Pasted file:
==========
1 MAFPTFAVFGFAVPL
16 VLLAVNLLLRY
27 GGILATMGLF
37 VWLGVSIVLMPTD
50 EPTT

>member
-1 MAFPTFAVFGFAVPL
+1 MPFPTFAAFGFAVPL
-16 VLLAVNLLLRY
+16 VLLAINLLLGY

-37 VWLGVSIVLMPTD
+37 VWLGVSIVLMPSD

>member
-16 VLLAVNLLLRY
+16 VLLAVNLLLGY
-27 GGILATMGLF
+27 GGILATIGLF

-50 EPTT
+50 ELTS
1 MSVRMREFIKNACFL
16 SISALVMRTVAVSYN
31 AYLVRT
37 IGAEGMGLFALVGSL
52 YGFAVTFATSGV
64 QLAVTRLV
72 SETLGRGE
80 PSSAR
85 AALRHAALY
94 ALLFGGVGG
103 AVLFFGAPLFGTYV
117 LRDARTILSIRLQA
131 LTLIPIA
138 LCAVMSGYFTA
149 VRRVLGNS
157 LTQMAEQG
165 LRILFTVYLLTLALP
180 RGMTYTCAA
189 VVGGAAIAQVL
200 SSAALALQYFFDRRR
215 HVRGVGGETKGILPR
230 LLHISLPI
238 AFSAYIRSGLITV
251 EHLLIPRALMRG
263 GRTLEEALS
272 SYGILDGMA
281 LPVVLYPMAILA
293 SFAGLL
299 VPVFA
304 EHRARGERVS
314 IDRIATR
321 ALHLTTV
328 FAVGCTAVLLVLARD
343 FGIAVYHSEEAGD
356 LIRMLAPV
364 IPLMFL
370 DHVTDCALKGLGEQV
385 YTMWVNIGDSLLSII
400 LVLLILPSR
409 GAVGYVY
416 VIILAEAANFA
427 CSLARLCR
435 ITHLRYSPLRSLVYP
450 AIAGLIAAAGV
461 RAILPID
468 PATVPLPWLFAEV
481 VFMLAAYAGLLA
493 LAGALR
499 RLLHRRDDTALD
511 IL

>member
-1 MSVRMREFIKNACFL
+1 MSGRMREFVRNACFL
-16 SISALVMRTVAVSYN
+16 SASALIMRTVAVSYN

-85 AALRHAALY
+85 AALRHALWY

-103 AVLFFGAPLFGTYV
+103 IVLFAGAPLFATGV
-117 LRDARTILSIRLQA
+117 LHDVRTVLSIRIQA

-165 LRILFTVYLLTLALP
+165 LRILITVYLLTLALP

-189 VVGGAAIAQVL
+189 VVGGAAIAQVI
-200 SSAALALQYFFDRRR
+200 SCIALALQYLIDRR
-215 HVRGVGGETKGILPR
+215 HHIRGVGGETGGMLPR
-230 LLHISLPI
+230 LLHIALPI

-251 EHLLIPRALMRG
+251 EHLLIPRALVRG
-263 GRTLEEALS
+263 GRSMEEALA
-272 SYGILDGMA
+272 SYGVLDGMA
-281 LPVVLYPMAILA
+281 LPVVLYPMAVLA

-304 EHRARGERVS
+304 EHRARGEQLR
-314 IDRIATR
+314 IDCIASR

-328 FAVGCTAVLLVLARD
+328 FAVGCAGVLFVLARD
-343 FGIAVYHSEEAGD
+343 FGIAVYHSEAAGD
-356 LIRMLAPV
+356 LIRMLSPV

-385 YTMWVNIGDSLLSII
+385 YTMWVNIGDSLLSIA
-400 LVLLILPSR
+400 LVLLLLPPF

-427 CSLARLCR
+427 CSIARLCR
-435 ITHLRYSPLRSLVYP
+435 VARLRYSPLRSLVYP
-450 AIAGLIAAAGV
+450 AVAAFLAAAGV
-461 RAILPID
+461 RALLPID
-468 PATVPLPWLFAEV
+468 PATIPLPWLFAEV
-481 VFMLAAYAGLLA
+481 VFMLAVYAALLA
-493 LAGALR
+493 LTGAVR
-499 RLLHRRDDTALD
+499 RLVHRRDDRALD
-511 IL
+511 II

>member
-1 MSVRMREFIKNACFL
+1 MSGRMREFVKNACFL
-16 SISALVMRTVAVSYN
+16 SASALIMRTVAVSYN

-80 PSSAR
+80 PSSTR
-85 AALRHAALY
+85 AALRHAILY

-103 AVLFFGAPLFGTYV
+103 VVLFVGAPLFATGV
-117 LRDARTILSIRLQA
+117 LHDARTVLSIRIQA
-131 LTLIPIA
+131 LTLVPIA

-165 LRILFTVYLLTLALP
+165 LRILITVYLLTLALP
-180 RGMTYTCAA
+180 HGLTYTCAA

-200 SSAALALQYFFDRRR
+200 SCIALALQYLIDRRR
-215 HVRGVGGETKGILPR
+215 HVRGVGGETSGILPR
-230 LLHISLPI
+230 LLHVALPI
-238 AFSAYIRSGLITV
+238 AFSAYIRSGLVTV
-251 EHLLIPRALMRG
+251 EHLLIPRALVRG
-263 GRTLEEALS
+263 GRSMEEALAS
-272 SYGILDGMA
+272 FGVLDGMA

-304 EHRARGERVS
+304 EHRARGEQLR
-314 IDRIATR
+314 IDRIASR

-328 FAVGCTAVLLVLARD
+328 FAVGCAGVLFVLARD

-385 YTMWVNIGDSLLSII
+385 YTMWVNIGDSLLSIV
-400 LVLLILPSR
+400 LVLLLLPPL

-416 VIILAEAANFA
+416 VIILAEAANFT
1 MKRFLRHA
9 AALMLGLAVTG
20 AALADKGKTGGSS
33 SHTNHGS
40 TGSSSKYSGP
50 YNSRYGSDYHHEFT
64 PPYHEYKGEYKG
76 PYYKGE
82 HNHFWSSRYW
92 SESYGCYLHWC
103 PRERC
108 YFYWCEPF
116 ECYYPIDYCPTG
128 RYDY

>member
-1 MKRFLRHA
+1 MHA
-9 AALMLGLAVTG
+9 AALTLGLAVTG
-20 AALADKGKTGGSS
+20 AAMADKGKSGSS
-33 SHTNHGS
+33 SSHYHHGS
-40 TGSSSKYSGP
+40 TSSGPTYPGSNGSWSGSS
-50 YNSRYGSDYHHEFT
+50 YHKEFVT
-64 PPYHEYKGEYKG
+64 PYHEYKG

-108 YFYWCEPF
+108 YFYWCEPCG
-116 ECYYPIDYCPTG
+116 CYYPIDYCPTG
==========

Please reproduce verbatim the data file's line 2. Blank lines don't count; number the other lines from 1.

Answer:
16 VLLAVNLLLRY